Iona, who was bitten by the spider in Mexico, returned to England for treatment. The wound several days after she was bitten
As the poison took to Iona’s body her leg began to turn purple and swell up, and she rushed to hospital for emergency treatment, fainting twice on the journey.
‘As soon as I got to the hospital, it was like I was finally allowed to surrender to it,” she said.
‘I sprawled out onto the waiting room chairs and my body started trembling violently.
‘I was uncontrollably shaking from head to toe because the poison was taking over me.
‘At the time I wasn’t in any panic – I just entered into the process willingly.’
It’s not Iona’s first blunder after being breaking her ribs and being mugged while on her travels
The backpacker was left violently vomiting and shaking after being bitten by a violin spider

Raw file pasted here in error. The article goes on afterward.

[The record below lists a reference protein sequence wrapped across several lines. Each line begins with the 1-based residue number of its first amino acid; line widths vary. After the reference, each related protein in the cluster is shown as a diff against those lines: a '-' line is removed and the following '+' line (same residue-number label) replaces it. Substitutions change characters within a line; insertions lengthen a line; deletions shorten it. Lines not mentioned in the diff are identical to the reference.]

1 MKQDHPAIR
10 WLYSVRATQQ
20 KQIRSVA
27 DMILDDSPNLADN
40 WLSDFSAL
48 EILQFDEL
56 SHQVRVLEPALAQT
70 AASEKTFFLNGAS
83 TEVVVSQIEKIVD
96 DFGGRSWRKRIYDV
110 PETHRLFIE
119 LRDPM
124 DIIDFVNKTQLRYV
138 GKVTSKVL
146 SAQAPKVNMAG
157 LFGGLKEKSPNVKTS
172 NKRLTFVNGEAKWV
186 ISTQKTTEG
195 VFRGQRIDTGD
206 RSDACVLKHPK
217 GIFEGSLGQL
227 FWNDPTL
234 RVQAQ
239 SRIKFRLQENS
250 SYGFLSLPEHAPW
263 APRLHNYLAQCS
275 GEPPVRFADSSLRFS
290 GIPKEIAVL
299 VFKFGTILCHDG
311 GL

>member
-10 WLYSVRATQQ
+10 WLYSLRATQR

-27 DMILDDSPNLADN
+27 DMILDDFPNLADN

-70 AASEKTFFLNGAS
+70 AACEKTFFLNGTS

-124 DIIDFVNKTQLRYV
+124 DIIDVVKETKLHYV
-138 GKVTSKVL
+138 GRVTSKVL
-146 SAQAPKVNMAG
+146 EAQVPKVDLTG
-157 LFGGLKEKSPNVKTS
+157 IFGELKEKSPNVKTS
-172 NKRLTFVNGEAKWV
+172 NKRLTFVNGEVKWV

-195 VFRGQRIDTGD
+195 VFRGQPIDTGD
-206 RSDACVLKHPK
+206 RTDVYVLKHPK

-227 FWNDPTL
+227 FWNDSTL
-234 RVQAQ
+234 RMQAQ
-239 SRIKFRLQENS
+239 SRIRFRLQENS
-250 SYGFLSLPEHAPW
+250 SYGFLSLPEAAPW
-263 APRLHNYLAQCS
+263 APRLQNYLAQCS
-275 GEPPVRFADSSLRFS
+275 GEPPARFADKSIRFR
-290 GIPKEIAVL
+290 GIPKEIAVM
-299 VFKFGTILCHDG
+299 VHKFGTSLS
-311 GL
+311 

A bite from the venomous spider – which are usually only 2.5cm long and found across North America – can lead to death if untreated.
Iona had first noticed a circular red spot on her left ankle on the way back from her hike in Nayarit, Mexico, in December.
But soon she started to see two fang-style marks in her leg and knew the mark was more than a blister.
The backpacker was hurried into a hospital bed where doctors knew instantly she’d been bitten by a poisonous spider and told her the venom was “eating her tissues” and the bacterial infection was taking over her body.
She had experienced a severe reaction to the venom and began violently vomiting, uncontrollably shaking and switching between sweating hot and freezing cold.
Iona was hooked up to a 24 hour IV, as well as fed antibiotics and painkillers to ease her aches.